Scientists discover a strange, anatomical similarity between dolphins and humans
The human body is a fascinating and terrifying pile of blood, guts, water, bone, microorganisms, and other miscellaneous tissue. What’s even more terrifying: Learning about our bodies for the first time as a pimply 12-year-old in your middle school’s sex education class.
If you weren’t among the unfortunate few subjected to totally ineffective abstinence education, you might have instead been shown how to put a condom on a banana. It’s a limited knowledge base, to say the least. This is especially true when it comes to vaginas — in 2013, a study of 236 college-aged respondents found that 44 percent of male respondents couldn’t properly identify a clitoris.
But scientists are learning a lot about the science of female sexual evolution that could help us better understand and acknowledge our own. I’m Ashley Bardhan, newsletter writer at Inverse. Your body is weird in a good way, and so are these science stories.
Some sources of knowledge are unexpected. Others are 34 dead dolphins and their respective clitorises. According to a recent study published in Current Biology, that indeed was conducted on 34 dead, dissected dolphins, it turns out that the dolphin clitoris plays a key role in female dolphins’ social behavior and sexual pleasure. It also isn’t too different from a human clitoris.
“Dolphins, like humans, mate for reproduction, but also to maintain social bonds,” writes Tara Yarlagadda. “The researchers note female dolphins will often rub each other’s clitorises using their snouts or flippers for sexual stimulation, too, suggesting a homosocial function for the clitoris.”
Although a somewhat strange study, all dolphins considered, it could be critical for “understanding a historically ignored sexual organ,” writes Yarlagadda.
More sex evolution news: Male insects are forced to fight off sexual cannibalism
A giant asteroid is heading our way. But before you prepare your final goodbyes, don’t worry — although you might catch a glimpse of the behemoth space rock, our planet will remain perfectly unchanged by its visit.
“Asteroid (7482) 1994 PC1 is 1.1 kilometers in diameter — that’s two and a half times as tall as the Empire State Building,” writes Passant Rabie. “This giant space rock will speed by the planet on January 18 at a safe distance of 1.2 million miles, and that may be close enough for some amateur astronomers to catch a glimpse of it from their backyards.”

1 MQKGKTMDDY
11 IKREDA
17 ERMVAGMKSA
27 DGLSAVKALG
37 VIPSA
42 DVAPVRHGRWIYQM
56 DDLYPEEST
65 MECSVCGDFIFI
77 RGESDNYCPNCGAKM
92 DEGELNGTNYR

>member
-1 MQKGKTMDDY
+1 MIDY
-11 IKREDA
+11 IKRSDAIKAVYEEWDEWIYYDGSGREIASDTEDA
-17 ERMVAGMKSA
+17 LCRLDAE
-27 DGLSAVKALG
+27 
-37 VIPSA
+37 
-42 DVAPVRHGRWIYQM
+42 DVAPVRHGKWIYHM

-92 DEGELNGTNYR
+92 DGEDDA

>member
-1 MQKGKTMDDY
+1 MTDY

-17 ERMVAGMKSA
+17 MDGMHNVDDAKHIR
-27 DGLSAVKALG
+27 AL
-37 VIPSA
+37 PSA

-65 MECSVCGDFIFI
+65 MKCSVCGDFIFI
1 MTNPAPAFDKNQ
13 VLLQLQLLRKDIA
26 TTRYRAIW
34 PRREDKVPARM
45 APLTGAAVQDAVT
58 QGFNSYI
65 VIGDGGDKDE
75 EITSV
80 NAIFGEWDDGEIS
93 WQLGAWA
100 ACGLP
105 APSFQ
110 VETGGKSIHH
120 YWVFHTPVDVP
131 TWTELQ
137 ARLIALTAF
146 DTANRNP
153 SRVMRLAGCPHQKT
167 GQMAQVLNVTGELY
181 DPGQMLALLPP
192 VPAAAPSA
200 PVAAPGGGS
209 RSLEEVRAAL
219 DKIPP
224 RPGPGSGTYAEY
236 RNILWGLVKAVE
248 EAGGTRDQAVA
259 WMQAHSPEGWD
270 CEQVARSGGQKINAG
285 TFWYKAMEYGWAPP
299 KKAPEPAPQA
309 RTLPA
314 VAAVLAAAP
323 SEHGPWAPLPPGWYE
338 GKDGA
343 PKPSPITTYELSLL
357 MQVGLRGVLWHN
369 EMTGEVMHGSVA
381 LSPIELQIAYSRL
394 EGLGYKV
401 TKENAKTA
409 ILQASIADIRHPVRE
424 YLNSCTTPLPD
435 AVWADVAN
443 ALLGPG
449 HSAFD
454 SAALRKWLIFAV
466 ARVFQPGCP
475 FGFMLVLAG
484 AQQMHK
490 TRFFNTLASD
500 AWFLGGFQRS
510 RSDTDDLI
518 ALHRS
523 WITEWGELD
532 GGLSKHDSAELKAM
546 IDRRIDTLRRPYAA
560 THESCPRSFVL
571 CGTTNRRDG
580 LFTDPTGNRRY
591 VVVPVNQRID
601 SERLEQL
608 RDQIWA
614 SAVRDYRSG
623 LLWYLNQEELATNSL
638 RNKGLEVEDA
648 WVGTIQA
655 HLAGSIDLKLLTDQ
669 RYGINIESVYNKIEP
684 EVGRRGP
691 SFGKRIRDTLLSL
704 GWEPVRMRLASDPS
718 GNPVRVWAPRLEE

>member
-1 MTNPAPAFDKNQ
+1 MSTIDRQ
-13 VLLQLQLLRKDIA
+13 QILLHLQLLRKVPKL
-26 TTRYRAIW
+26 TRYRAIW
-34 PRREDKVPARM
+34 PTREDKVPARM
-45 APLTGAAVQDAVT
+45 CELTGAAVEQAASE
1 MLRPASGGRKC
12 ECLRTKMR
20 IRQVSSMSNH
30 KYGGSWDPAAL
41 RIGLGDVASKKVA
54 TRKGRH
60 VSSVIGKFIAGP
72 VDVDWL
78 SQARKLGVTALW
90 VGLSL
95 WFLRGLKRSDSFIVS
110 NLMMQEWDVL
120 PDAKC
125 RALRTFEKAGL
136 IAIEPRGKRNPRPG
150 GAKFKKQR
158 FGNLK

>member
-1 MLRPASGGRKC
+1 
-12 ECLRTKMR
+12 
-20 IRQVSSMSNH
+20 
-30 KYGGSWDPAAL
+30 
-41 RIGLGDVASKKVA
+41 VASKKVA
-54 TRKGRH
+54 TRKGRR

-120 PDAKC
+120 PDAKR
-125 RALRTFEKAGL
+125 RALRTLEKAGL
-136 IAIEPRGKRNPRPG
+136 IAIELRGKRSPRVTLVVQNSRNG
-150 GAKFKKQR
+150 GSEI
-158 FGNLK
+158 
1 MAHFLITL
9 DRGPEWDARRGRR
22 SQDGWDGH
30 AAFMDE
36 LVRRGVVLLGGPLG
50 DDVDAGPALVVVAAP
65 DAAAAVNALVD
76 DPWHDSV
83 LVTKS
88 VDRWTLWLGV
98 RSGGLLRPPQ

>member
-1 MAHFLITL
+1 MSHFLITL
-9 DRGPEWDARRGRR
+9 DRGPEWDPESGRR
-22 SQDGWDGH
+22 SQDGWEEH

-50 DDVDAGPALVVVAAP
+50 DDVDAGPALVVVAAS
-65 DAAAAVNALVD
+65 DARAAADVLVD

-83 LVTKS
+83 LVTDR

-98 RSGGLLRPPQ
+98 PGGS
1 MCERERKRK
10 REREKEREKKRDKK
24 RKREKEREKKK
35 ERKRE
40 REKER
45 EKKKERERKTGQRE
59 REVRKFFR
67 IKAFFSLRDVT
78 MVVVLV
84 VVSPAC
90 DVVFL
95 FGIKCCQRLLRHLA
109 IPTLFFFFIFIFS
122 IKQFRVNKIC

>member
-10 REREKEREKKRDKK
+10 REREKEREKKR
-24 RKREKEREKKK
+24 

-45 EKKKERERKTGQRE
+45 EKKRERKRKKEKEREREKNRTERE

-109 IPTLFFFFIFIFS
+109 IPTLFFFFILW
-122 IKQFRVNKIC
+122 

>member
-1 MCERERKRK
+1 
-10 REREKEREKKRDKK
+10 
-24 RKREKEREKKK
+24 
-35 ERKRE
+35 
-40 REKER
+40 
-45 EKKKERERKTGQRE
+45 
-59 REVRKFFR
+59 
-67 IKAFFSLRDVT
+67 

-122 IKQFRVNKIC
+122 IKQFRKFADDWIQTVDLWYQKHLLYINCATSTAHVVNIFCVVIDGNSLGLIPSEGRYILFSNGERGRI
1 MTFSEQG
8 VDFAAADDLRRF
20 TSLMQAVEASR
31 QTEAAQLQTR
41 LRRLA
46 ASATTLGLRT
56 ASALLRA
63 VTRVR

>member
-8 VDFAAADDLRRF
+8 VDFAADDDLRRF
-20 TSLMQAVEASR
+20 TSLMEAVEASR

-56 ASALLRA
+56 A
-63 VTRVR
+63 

The asteroid orbits the Sun and is relatively close to Earth, which prompted NASA to label it a “potentially hazardous” object. But as Netflix-movie-worthy as a collision might be, no problems are likely to arise.
“The James Webb Space Telescope is a lesson in the delicacy of scientific instruments,” writes Inverse managing editor, Claire Cameron. “One of the most probable things to cause the Webb damage now and for the entirety of the mission? Pieces of space dust weighing less than a gram.”
Like the Hubble Telescope, the Webb telescope is likely to be battered by meteorite fragments, or micrometeorites, and other little space objects, which can pit the body of the telescope or harm its mirrors.
Since the Webb telescope will be maintained remotely, nothing will stop the telescope from sustaining damage. But parts of the telescope are tougher than they look, and it isn’t so incapable of taking a few measly little hits, either.
“Dry January” was started by the U.K. charity Alcohol Change in 2013, mostly to see if quitting alcohol for just a month could have an effect on long-term health. From that first January in 2013, Alcohol Change reports that even after six months, seven out of ten people continued to drink “less riskily.”
In the seven years since the first Dry January, the challenge has boomed and participation grew. As of 2020, 4 million people globally have taken part in Dry January, and further research has backed up Alcohol Change’s initial claim — Dry January can lead to health benefits that last longer than one month.
Some of those benefits are invaluable, like a better night’s sleep, more money saved, and improved mental health.
SpaceX CEO Elon Musk has big plans to go to Mars, but first, he needs to finish building his rocket ship. The rocket in question, Starship, is still under construction, and until the Federal Aviation Administration says so, it’s unclear when it will get a chance to fly. But at least one crucial aspect of Musk’s aspirational Mars mission is underway.
“On Sunday, CEO Elon Musk shared a video of the launch tower for the under-development rocket via Twitter,” writes Mike Brown. “Located at the company’s Texas facility, the tower will support both launching and catching the giant rocket — which will help SpaceX achieve a rapid turnaround time for the fully-reusable vehicle.”
In SpaceX’s best-case scenario, the launch tower will see a lot of use. “SpaceX may host its orbital flight later in 2022,” writes Mike Brown. “Musk has publicly stated on multiple occasions that he aims to send the first humans to Mars sometime in the 2020s, with an ultimate end goal of establishing a city on Mars by 2050.”
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- On this day in history: in 1922, 14-year-old diabetic Leonard Thompson became the first human to be treated with insulin. Thompson continued to use insulin until he died 13 years later.
- Song of the day: “Medicine,” by Daughter.